The museum also has an exhibit about the county’s unofficial (and fictional) heroine: Barbara Worth, the plucky orphan who survives numerous challenges in a bestselling 1911 novel set in the valley.

“We’re a lot tougher than people think,” said Lynn Housouer, the museum’s director of operations. “You have to be tough to survive in the Imperial Valley.”

For Carlton Hargrave, operator of the Hometown Buffet in Calexico, the worst part is the uncertainty. With its buffet style and friendly atmosphere, his 400-seat restaurant has long been a popular spot favored by government employees, farmworkers and politicians.

With business down a third, Hargrave laid off 23 employees, many of whom had been with him for years. A recent lunchtime was the slowest day in his 16 years at the restaurant.


“Nobody knows when we’re going to bottom out,” Hargrave said. “I’ve laid off 40% of my employees, and I don’t know if that’s going to be enough.”

Marco Recio, the repo man, is also feeling the pinch after months of reaping a windfall as banks and other lenders hired him to reclaim cars, trucks and farm and construction equipment. In a windowless room, his four employees search for debtors in phone books and on the Internet.

But people appear to be leaving the valley or getting better at eluding Recio. That’s hurt his business as lenders have become more aggressive.

“They’re hiring private detectives,” he said. “It’s the economy.”

Mervyns stores in Calexico and El Centro closed when the chain went bankrupt. The Millie’s Restaurant in El Centro and Western Auto in Calexico have closed, along with locally owned businesses that had endured for decades, such as Wright’s Cleaners in El Centro, Pine Market in Holtville and Garcia Food in Calexico. Del Norte Chevrolet in Brawley, one of the oldest dealerships in the valley, went out of business. U.S. Gypsum laid off employees at its Plaster City plant.

Every Tuesday, the Imperial Valley Press has a front-page feature called “Tough Times.” It’s had stories about mortgage scams, the decline in sales-tax revenue and the scramble by local officials to lure businesses to the valley.

The most visible effect of the recession has been in the real estate market. Imperial County had the highest percentage of subprime 100% loans of any county in the state. More than 600 homes are in some stage of foreclosure. Prices are plummeting. “Short sales,” in which banks agree to write down loans, are common.


Real estate agent Frederic Din, who on his blog has chronicled Imperial County’s housing boom and bust, remembers the go-go years when couples with incomes below $30,000 easily got loans for $250,000 homes.

Part of the market was supported by a growing number of government workers in Imperial County, particularly in the federal and state governments.

But then many government employees, Din said, became obsessed with “keeping up with the Garcias” and bought homes bigger than their co-workers’ -- often tempted by 100% financing.

“They were living beyond their overtime,” he said.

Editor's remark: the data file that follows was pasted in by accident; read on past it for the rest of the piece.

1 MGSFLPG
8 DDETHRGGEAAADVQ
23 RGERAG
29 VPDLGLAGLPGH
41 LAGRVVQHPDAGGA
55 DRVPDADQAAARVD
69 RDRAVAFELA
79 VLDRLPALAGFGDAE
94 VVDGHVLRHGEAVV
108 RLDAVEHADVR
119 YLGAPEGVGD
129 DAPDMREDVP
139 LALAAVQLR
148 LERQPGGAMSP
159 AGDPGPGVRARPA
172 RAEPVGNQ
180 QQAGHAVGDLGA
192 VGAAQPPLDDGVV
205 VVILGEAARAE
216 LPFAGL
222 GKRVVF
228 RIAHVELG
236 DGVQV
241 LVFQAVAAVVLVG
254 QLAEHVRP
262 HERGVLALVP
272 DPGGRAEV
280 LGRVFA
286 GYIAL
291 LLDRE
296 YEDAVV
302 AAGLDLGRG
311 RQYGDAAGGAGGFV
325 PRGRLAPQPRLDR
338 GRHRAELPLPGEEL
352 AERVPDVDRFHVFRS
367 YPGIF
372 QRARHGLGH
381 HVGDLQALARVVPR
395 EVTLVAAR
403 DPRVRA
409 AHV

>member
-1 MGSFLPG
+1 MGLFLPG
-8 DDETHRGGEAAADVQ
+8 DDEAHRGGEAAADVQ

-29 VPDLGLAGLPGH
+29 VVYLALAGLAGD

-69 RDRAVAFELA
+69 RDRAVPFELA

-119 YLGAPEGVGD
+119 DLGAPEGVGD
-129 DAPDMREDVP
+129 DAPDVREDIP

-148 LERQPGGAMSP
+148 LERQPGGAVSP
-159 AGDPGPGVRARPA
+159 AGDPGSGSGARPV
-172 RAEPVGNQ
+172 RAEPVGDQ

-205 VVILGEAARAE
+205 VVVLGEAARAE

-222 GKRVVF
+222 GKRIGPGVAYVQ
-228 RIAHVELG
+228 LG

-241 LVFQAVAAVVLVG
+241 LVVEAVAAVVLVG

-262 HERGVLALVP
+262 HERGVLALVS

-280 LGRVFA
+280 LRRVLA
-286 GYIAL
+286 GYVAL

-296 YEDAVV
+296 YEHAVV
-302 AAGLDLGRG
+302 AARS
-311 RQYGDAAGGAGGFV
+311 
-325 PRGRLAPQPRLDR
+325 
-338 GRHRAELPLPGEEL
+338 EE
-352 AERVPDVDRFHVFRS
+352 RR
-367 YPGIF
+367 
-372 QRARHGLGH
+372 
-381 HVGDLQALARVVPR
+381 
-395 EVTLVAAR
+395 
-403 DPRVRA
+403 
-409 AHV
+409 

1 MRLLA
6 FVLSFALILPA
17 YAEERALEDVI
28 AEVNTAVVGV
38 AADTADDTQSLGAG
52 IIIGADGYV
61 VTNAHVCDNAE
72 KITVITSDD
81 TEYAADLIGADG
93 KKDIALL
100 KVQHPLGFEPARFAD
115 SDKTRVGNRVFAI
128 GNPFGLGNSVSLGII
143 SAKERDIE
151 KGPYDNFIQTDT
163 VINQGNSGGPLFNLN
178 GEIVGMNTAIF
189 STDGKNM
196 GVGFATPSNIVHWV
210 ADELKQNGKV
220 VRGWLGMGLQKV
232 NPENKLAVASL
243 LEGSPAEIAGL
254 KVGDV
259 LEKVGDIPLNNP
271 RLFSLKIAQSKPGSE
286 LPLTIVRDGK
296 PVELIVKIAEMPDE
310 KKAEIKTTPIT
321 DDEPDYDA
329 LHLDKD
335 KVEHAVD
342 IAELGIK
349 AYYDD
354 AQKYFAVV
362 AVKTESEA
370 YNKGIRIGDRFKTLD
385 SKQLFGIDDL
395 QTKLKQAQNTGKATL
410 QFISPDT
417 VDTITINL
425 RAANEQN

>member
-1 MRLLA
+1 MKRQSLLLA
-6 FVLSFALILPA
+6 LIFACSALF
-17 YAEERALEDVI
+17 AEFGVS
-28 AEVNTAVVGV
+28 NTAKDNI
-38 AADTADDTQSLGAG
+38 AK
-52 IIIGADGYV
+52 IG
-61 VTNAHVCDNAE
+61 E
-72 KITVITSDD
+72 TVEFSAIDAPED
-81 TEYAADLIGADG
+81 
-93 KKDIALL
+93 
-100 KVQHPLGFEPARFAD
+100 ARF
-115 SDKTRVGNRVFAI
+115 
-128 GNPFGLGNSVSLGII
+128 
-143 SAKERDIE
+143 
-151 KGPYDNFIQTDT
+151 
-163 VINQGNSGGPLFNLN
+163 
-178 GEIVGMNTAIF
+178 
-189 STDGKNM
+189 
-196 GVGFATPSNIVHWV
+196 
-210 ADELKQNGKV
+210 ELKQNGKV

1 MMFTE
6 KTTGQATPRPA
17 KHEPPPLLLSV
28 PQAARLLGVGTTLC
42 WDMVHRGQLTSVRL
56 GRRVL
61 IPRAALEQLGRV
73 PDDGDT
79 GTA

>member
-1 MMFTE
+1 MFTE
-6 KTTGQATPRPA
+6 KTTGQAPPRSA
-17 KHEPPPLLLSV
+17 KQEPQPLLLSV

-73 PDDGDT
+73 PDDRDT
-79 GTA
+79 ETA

Imperial Avenue, connecting Imperial and Brawley, was lined with billboards for subdivisions offering creative financing. Now a billboard warns, “Foreclosure Affects The Whole Family,” while another advises, “Unlock the Truth: Question Your Mortgage Lender.”

The county is bracing for a 5% drop in assessed valuation, which means a reduction in property tax revenue to pay for schools and local governments, on top of cuts in state and federal allotments.

There are, however, glimmers of better times ahead. Home sales are picking up. Camacho’s program is trying to ensure that residents are in line for jobs with energy companies aiming to tap the desert’s sun, wind and geothermal power and with construction firms that will build a major transmission line to link new energy sources to San Diego.


Boosters also hope that new Indian casinos will provide recession-proof employment, as the construction of two prisons did in the 1990s.

The Manzanita band of Kumeyaay Indians is seeking approval for an off-reservation casino in Calexico. In February, the Quechan tribe opened a casino and resort in Winterhaven on the valley’s eastern edge, two miles from Yuma, Ariz., bringing 1,000 slot machines and 600 jobs. The grand opening was highlighted by the Flying Elvi from Las Vegas, a parachute team whose members dress like Elvis Presley.

But help seems far off to the unemployed.

Corina Garcia, 34, who learned on Christmas Eve that she would lose her job as a department supervisor when Mervyns closed, is back living with her parents and has interviewed with most of the valley’s big-box retailers.

“I’m just not getting any response,” she said.

Balbastro has spoken with employers but found many are offering only part-time work with no benefits. “I just hope I don’t get sick enough to require a doctor because I have no insurance,” she said.

Arispe misses being able to reward his son with a nice toy. “Used to be $30, no problem,” he said. “Now it’s a 99-cent Hot Wheels. If I pay more, my wife chews me out because it’s not in the budget.”

Still, Hildy Carrillo-Rivera, former crusading editor of the defunct Calexico Chronicle and now executive director of the city’s Chamber of Commerce, believes Arispe and the others will eventually find work.


She has seen the valley rebound before: from the whitefly infestation in the 1990s, from the inflationary 1980s, from multiple devaluations of the Mexican peso.

“Imperial Valley has always been at the bottom of the bottom,” she said. “We’re used to fighting our way out of troubles. Now the whole nation is joining us. We’ll dig our way out together.”